Funky Farm 2 Review

By Lisa Haasbroek |

It’s not every day you come across a farming game that lets you turn your animals into steaks and chops. If that’s not amusing enough, it’s also not every day that you find a game that includes cows wearing stilettos, chickens wearing pearls, and maybe a sheep or two sporting a mullet. That’s just touching on a couple of features you’ll find in Funky Farm 2, a time management farming game that’s definitely original.

The story is pretty loose and open-ended. You’re in charge of a small farm, who’s only inhabitants include a jazz loving cat named Piper, and a couple of sheep. Your job is to make the farm funky by turning a profit, earning upgrades, adding more animals, and buying an assortment of colorful accessories for the animals to wear.

The actual gameplay is very simple, but offers lots of room to form your own strategies. You have a cash goal to meet at each level, which allows you to advance. Icons scroll by on the bottom of the screen, each representing a task you can do on your farm. You start off managing sheep, which are pretty easy to raise – they wander around the farm and eat grass. You can select the shear icon to gather their wool, which earns you easy cash.  

As you proceed, you earn access to more animals. Chickens lay eggs, and can also be sold for meat. Pigs eat a lot, but their meat is valuable. You have to feed them slop by clicking the slop bucket icon. To cull them, click the cleaver, and they’ll be replaced by a lovely pile of pork chops. You can also turn your lambs into lamb chops, and your cows into steaks with the same cleaver tool.   

Bigger animals, and especially pigs, unfortunately make a lot of mess. You can’t place an animal over a sloppy mud spot. Once you’ve earned the grass seed upgrade, you can clean up the mess by planting grass over these spots. Often, you get to choose which animals you like to have on the farm.

Wolves steal animals from the farm, but clicking on the wolf repellent spray keeps wolves away for 20 seconds. Building fences also helps protect your animals, but only for a little while.

An icon must be available for you at the bottom of the screen in order to complete an interaction. Some icons can be used repeatedly, without picking them up again. These include lassos, and grass seed. Others are only good for one use, like the sheers or hatchets. Once you’ve unlocked the tool shed, you can store one action icon for later. Once you’ve unlocked the tractor, you can pause, advance, or rewind the conveyor when the appropriate icon comes up, which is very helpful.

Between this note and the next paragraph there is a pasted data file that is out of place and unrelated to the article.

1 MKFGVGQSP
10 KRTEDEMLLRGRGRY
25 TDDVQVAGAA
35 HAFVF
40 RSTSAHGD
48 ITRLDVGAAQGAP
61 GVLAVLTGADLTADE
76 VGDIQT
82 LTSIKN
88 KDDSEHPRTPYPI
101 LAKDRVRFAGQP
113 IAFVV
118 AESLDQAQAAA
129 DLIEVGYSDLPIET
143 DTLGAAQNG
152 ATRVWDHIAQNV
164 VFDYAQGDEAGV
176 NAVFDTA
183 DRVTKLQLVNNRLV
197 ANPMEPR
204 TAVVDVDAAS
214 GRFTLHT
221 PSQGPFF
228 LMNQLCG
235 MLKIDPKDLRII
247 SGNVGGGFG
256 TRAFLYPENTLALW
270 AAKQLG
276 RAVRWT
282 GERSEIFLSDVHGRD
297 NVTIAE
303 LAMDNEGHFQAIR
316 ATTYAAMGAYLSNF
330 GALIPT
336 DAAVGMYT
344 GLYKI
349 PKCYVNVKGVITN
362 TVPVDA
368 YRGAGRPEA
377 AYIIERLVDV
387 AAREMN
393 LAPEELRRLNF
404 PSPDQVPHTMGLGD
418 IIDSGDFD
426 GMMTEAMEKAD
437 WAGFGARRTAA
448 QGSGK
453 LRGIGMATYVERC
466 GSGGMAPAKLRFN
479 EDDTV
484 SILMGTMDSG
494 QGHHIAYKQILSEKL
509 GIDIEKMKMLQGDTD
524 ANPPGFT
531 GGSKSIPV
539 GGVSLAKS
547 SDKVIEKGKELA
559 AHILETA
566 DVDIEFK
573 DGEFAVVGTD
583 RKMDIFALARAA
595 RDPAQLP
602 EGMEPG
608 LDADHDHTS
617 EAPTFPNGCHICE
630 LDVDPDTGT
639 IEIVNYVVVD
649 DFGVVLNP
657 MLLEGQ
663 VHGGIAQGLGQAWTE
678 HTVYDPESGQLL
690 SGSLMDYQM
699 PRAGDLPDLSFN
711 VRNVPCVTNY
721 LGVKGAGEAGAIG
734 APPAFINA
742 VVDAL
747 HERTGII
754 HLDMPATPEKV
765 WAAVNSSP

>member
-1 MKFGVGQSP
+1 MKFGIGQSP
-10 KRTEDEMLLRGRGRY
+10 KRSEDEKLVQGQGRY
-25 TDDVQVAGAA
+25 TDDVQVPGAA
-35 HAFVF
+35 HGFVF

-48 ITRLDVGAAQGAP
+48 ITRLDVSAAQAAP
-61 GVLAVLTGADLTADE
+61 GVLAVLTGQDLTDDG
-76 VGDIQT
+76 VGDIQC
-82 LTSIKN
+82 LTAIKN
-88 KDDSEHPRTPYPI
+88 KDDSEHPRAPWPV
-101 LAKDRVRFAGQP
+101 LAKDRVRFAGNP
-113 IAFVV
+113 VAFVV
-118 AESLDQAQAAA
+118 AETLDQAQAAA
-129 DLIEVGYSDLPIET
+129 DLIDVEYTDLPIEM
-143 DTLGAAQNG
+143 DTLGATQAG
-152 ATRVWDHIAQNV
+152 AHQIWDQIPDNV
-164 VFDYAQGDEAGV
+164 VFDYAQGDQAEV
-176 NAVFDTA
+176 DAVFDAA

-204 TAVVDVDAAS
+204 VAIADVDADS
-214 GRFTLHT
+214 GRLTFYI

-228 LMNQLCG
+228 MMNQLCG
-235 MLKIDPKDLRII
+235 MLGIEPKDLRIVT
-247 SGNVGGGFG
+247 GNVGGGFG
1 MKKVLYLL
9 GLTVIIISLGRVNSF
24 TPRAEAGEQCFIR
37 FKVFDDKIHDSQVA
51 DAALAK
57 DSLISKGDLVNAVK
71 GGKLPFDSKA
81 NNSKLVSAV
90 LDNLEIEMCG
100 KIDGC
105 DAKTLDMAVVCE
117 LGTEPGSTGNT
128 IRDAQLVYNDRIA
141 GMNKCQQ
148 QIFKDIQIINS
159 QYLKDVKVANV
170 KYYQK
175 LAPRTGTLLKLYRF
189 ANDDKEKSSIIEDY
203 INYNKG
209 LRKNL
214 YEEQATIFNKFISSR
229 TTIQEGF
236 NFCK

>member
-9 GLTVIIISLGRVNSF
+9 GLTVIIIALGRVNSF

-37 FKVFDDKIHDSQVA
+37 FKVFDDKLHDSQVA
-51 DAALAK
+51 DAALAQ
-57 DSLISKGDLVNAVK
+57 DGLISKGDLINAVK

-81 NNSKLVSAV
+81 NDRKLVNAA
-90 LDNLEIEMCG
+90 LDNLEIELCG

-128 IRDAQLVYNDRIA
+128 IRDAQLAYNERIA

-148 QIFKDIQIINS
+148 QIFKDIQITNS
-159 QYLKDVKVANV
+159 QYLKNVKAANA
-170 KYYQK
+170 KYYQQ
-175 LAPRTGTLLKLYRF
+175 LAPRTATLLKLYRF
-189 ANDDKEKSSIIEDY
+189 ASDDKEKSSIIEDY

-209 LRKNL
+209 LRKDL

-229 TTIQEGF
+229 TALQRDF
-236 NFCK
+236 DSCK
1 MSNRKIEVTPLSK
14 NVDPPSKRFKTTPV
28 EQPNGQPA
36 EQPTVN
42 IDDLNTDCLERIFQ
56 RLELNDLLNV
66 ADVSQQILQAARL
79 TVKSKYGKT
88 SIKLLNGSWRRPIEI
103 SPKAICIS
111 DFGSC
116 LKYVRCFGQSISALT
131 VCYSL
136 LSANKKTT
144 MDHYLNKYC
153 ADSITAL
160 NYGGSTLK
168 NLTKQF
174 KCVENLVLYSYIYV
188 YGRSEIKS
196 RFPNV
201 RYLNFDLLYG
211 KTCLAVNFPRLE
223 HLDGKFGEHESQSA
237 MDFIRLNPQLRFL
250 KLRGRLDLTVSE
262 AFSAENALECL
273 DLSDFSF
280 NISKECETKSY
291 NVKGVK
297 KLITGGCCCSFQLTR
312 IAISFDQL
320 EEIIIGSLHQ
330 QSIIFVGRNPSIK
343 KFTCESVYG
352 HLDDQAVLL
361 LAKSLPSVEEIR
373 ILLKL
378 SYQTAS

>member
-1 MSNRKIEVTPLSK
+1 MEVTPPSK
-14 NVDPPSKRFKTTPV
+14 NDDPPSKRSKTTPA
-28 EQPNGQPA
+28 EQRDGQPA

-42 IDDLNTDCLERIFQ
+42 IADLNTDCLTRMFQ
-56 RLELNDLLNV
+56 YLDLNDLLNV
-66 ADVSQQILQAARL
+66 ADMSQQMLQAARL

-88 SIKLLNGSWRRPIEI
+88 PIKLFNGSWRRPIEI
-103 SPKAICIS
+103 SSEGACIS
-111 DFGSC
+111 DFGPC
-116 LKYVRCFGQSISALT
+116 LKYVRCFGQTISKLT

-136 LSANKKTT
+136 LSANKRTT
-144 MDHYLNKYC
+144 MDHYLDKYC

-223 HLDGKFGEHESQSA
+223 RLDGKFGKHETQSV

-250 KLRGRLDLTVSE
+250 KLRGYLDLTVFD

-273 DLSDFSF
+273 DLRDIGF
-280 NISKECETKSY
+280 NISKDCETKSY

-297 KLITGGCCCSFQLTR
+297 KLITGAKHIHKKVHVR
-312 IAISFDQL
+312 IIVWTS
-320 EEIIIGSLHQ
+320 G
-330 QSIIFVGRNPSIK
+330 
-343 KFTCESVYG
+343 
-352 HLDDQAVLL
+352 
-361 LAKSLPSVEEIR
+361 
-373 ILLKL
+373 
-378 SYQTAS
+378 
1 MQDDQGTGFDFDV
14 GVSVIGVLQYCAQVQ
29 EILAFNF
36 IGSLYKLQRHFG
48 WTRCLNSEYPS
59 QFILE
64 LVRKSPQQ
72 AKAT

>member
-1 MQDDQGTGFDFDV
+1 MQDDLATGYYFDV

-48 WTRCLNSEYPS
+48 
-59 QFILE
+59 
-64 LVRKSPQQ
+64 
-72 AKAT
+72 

Your animals have names, which you can see when you hover over them. At the end of each level, you are asked to round up all of the animals before it gets dark. This earns you extra cash. You do this by grabbing the lasso icon, looking at the name listed in the pen, and clicking on the correct animal and dragging it to the pen. This is very challenging, since if you have more than a dozen identical sheep, it’s not very easy to find the one named "Brenda."

You also earn cash, which can be used to buy funny decorative accessories for the animals, like a top hat, pearls, or sunglasses. This is where the “funky” part comes into play. There are 17 accessories in total, which makes for a very amusing farm. The accessories are assigned at random to different animals. This doesn’t really affect gameplay, but it’s a cute diversion nonetheless. One thing to note – the chickens look much better with Afros than the sheep (who’s Afros seem to grow out of their backs).

Once you’ve played a few levels in the main game, you can unlock untimed mode. This is basically endless game play, using the animals and features you’ve already unlocked in the main game play mode.

If you own the first Funky Farm, there aren’t too many drastic changes. You get several new pets, but these basically act like any other animal on your farm. You can even shear the llama for a nice extra profit. There are many more animals than the first (which was mostly just pigs and sheep).  

There’s lots of silly humor, like a chicken named "nugget" and a sheep named "mutton." There are also tons of opportunities to develop a strategy. For the best success, you need to balance your animal selection just right, and know when to send your sheep to the slaughter (literally).  

On the whole the levels are all very much the same. In that sense, it can get very repetitive. However, the rules are simple, and it’s enjoyable to play, so the repetition doesn’t pose a huge problem. The length is about standard, though replay value is questionable. The music is fairly old school, but suitable.  

Moving animals around poses a bit of a problem. You can move your dog around by moving his bone. Otherwise, you need to use a lasso to get your animals where you want them. It would have been cool to have more control over the farm inhabitants. It can be tough to select the right animal when they stand close to each other. You can’t click directly on them, and must actually move your mouse to the side of an animal to get it.  

A few little things aside, Funky Farm 2 is a fun diversion, offering something different. If you’re a member of PETA, you might not like the idea of eating the animals, but as far as being quirky goes, the game is very funny. The pacing is good, and the rules are simple, making it an enjoyable and accessible game to play.

If you liked this game, try Farm Frenzy, Youda Farmer, and Dairy Dash.

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